1 of 32

Slide Notes

We first gave this talk at the Edelman Seattle office, who invited us for a fun, informal "Presentation Intervention" session.

In it we introduced Haiku Deck and shared some guiding principles and techniques that we believe can make any presentation more effective, no matter what tools you are using. We hope you'll find these ideas inspiring and useful.

And if you'd like us to do a Presentation Intervention at your office, please drop me a a line: catherine@haikudeck.com.

How To Set Your Story Free

Published on Nov 06, 2015

No Description



We first gave this talk at the Edelman Seattle office, who invited us for a fun, informal "Presentation Intervention" session.

In it we introduced Haiku Deck and shared some guiding principles and techniques that we believe can make any presentation more effective, no matter what tools you are using. We hope you'll find these ideas inspiring and useful.

And if you'd like us to do a Presentation Intervention at your office, please drop me a a line: catherine@haikudeck.com.

Photo by senken

Untitled Slide

I was at the playground with my friend and her son, and he was trying to get our attention. "Mama, look! Look!" Most moms hear this phrase dozens of times in a day (or an hour, for that matter), so it took us a while to actually look. But when we did, we saw a tiny hummingbird hovering in midair while the little boy gently stroked its back with his finger.

It was a magical moment, frozen in time--a moment I didn't think was even possible. It was captivating.

We all have amazing stories to tell. And presentations are just stories. They should be captivating.

Untitled Slide

But too often, they're not.

Our work culture has trained us to expect, and accept, moments like this.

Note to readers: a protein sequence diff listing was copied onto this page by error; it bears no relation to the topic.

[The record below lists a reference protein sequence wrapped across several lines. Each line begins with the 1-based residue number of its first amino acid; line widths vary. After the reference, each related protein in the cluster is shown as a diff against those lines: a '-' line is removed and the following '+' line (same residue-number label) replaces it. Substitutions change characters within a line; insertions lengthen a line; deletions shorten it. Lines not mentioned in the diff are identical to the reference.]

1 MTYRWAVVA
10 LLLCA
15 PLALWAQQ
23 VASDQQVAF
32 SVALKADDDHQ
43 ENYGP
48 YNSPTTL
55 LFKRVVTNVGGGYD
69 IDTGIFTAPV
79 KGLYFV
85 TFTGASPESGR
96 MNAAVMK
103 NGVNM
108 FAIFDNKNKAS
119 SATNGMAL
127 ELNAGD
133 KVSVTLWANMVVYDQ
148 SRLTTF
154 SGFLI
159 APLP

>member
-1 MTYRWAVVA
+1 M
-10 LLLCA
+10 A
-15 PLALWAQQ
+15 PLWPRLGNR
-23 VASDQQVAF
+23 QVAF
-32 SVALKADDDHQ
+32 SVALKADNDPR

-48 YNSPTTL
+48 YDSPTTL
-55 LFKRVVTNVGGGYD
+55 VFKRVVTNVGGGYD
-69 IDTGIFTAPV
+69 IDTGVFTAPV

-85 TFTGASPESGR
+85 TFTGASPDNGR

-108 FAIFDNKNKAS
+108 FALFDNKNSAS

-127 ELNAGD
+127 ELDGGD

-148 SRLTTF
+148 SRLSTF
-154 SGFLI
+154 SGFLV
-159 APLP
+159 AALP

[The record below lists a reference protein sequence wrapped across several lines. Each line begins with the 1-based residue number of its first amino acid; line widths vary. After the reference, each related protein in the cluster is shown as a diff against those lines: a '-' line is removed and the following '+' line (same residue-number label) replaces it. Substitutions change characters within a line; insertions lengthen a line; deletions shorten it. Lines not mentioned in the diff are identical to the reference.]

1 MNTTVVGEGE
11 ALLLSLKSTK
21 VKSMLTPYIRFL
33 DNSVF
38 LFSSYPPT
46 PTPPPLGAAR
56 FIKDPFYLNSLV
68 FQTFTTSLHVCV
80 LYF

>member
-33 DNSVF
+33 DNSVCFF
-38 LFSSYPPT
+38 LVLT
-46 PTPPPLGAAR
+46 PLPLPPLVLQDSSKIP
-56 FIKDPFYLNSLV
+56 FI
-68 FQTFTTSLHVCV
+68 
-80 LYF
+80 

We're supposed to create a presentation, so we dissect our thoughts into bullet points and we string them together in a bunch of slides. Maybe we pretty them up with a fancy template or some stock photography.

But seriously....is anybody ever excited to see a slide that looks anything even remotely like this?

Untitled Slide

Sometimes, building a presentation feels kind of like this. Heavy. Overstuffed. We're trying to cram everything in. It gets messy.
Photo by Perosha

Untitled Slide

Or it's kind of like this, a sink full of dirty dishes, a mishmash of previous meals. Kind of daunting. Pretty unpleasant.
Photo by houstonryan

Untitled Slide

When we created Haiku Deck, we felt like we needed to just kind of take a breath and reset. We wanted to think about it really differently.


We decided to revisit the experience of creating presentations, and to reframe around three things.

Photo by ƒernando


Photo by Egg Dance


and fun.

Because we believe that if we're not having fun, we're not doing it right.
Photo by Reini68


People say constraints inspire creativity, and we believe this is true. Like a haiku, constraints or rules define the boundaries, but leave plenty of room for creative expression.

The constraints built into Haiku Deck--limiting the amount of text on each slide as well as design and layout choices--are designed to help you down the path to simplicity.


An excellent starting place is to have one big idea that captures the essence of your presentation.